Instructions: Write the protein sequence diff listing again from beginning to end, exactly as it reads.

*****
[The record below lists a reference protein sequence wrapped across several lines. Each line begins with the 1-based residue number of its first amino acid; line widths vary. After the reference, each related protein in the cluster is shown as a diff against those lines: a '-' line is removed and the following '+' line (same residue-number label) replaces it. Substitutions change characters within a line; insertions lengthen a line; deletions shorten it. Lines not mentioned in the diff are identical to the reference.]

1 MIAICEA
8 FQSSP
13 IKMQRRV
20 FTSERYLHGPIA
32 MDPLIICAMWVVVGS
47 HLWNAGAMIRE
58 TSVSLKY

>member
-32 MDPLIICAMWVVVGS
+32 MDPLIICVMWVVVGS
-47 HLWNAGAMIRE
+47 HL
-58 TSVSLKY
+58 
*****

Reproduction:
[The record below lists a reference protein sequence wrapped across several lines. Each line begins with the 1-based residue number of its first amino acid; line widths vary. After the reference, each related protein in the cluster is shown as a diff against those lines: a '-' line is removed and the following '+' line (same residue-number label) replaces it. Substitutions change characters within a line; insertions lengthen a line; deletions shorten it. Lines not mentioned in the diff are identical to the reference.]

1 MIAICEA
8 FQSSP
13 IKMQRRV
20 FTSERYLHGPIA
32 MDPLIICAMWVVVGS
47 HLWNAGAMIRE
58 TSVSLKY

>member
-32 MDPLIICAMWVVVGS
+32 MDPLIICVMWVVVGS
-47 HLWNAGAMIRE
+47 HL
-58 TSVSLKY
+58 